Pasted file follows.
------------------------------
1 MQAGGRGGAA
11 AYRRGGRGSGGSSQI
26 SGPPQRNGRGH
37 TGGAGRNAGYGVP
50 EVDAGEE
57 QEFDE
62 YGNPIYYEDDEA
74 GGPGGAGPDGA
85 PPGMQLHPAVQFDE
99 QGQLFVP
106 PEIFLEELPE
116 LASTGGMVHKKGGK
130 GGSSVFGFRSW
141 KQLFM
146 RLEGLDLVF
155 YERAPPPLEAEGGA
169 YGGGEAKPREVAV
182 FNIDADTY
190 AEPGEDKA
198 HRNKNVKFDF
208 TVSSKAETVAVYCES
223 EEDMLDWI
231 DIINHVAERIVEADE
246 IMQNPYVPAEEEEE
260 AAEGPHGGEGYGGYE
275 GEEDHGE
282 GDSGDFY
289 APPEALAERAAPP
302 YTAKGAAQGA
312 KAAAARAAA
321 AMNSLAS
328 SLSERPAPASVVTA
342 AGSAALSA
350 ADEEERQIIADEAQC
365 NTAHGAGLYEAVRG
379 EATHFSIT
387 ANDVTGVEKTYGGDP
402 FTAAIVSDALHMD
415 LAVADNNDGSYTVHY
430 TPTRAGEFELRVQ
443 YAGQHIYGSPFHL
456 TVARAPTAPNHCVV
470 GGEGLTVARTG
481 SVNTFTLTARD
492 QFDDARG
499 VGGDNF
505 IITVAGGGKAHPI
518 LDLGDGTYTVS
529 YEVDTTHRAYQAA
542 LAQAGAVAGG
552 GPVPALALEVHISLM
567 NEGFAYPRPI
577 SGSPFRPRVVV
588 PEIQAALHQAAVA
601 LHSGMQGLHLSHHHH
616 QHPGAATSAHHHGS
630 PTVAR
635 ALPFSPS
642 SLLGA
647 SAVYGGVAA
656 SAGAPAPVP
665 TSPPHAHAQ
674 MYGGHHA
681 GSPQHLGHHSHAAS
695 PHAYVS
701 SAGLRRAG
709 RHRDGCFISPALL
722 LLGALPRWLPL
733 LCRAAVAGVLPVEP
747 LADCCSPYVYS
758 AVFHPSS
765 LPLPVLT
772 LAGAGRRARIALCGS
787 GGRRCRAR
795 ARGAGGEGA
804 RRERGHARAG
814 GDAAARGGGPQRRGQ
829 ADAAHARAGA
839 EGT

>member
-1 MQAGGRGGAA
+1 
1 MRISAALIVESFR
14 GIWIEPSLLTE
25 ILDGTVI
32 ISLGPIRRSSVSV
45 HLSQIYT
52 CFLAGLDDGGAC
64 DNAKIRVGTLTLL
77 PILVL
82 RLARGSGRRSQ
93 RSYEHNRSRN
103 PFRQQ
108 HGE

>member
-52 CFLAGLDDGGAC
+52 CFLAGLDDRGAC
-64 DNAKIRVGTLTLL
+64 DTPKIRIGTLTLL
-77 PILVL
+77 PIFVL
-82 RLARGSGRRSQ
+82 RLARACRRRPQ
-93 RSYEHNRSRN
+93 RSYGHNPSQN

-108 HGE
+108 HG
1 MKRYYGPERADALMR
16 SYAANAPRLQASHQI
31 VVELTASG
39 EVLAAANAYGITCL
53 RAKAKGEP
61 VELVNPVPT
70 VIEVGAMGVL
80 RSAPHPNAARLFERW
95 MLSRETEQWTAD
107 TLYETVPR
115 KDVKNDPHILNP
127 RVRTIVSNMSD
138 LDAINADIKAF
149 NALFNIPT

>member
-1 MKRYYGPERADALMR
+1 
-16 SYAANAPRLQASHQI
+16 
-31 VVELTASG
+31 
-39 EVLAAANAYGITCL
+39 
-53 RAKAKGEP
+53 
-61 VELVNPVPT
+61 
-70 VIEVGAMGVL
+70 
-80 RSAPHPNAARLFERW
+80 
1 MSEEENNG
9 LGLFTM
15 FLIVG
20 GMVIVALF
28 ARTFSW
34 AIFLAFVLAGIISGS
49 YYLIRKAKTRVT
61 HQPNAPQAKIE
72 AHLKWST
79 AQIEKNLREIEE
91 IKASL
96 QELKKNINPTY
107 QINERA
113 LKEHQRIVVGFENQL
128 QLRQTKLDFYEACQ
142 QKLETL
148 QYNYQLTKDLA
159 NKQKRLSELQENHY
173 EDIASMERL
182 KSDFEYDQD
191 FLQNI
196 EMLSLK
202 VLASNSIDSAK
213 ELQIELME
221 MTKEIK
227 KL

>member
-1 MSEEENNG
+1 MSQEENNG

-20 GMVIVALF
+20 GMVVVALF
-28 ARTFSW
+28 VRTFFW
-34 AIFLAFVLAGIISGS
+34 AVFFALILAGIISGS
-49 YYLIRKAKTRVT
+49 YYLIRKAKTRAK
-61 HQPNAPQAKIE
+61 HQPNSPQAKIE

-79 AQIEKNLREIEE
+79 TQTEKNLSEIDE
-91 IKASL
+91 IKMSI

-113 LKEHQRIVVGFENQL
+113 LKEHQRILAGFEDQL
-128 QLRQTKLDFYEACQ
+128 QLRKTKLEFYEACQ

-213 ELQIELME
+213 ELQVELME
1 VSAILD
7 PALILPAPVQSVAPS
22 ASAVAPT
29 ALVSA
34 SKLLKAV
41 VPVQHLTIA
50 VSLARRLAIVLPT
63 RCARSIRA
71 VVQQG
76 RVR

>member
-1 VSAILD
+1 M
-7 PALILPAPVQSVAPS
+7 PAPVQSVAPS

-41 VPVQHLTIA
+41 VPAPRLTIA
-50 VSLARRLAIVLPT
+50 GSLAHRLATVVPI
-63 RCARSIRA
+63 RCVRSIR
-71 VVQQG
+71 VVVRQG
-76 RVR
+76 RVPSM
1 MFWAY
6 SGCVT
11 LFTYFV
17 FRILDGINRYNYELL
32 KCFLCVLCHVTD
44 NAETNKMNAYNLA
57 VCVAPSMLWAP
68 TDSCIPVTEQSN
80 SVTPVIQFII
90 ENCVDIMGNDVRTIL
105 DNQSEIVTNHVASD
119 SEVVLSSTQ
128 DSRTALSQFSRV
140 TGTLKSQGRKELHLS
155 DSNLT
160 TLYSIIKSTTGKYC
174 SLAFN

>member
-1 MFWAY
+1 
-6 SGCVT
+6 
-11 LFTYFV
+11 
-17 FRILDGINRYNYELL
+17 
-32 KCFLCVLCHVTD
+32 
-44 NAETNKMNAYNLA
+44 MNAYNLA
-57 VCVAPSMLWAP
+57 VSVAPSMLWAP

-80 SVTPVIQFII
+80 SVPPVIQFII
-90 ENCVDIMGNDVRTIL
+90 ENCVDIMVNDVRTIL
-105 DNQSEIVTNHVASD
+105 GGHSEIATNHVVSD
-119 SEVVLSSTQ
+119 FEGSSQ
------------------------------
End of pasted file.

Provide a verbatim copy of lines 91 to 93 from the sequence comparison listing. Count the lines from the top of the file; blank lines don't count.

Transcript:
82 RLARGSGRRSQ
93 RSYEHNRSRN
103 PFRQQ